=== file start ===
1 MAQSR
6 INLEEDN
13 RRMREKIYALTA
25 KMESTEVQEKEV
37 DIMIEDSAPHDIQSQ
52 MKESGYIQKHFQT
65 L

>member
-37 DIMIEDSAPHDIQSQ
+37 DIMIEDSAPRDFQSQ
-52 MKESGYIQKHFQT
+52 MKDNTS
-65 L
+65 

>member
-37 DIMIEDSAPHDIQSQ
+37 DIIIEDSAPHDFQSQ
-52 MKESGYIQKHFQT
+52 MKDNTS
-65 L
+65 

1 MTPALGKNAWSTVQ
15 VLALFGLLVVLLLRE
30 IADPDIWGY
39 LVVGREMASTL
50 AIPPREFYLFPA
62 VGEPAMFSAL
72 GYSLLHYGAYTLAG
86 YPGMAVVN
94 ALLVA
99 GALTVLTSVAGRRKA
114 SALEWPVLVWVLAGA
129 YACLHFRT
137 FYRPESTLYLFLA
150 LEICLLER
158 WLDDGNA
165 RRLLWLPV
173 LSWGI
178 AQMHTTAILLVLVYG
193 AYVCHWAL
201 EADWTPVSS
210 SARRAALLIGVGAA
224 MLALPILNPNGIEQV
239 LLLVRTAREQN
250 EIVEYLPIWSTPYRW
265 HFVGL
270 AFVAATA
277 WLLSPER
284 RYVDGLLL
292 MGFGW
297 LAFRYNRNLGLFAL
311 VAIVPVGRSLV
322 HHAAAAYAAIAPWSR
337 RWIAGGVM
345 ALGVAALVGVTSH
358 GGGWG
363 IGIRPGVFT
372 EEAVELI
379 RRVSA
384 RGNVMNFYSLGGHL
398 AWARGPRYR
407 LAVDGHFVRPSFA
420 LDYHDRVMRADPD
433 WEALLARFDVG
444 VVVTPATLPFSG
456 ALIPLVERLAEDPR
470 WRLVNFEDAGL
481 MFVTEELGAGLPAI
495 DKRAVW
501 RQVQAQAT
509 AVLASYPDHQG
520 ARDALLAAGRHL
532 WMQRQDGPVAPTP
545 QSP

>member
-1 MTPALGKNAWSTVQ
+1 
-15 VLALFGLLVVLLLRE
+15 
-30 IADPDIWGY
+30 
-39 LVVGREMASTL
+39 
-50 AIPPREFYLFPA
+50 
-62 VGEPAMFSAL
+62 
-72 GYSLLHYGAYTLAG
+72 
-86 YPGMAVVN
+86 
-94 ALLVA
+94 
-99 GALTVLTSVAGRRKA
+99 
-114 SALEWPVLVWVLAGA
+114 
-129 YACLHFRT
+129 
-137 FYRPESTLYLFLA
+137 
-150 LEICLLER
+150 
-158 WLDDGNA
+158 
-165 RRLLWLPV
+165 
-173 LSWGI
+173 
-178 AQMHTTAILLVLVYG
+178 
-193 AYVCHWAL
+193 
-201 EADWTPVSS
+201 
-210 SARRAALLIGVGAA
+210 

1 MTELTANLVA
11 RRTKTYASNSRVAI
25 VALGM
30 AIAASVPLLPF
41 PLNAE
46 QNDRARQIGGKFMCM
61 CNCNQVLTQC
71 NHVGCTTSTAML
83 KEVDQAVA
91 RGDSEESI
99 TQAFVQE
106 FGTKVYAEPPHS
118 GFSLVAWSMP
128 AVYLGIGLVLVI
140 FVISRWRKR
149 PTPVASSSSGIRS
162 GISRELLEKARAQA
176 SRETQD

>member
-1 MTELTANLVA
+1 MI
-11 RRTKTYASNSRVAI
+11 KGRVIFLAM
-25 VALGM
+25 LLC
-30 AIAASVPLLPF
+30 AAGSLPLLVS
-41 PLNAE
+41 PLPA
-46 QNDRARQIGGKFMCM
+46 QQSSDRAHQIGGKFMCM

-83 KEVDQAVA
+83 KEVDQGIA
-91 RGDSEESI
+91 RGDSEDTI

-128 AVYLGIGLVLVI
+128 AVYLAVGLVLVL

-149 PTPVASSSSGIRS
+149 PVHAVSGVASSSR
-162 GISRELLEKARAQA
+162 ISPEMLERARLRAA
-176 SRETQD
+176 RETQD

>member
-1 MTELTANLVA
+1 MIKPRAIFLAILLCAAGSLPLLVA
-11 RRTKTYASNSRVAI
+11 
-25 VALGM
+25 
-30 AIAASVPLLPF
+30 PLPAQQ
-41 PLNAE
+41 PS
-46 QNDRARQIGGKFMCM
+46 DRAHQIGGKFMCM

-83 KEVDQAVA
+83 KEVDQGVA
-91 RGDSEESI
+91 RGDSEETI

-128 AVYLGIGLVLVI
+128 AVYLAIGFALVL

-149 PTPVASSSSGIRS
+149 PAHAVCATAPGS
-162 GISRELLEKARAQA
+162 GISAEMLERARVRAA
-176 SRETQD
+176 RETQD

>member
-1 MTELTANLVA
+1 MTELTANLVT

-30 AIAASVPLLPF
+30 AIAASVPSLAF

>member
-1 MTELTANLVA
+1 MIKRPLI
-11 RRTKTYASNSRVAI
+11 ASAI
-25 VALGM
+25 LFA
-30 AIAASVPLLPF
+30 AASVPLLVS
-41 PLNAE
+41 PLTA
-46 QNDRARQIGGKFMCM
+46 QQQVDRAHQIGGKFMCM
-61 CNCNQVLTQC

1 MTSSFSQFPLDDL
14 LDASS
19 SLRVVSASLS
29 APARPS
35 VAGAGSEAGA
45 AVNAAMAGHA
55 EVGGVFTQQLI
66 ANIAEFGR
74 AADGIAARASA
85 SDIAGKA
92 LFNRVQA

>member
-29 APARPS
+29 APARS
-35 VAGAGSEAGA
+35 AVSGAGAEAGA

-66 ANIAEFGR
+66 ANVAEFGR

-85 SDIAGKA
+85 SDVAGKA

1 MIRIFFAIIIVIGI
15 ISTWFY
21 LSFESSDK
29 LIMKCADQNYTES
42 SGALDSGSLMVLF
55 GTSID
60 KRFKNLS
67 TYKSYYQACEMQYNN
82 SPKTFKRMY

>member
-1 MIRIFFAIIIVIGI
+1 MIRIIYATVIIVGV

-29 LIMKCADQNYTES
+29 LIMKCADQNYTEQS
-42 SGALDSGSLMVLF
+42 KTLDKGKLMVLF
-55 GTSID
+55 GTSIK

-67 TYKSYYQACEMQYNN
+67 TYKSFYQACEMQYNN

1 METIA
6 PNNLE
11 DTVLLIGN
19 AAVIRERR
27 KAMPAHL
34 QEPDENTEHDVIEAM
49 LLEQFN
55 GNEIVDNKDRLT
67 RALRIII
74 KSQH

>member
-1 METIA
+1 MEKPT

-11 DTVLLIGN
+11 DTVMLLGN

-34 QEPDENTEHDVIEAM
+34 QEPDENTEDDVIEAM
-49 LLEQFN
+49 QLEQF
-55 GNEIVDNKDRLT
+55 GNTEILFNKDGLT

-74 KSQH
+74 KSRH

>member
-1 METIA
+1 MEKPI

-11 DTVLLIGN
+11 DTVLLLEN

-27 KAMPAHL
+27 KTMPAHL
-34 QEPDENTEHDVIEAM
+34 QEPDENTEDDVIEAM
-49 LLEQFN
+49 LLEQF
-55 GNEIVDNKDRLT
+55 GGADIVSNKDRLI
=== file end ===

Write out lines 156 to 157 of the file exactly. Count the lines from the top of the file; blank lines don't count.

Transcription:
+149 PVHAVSGVASSSR
-162 GISRELLEKARAQA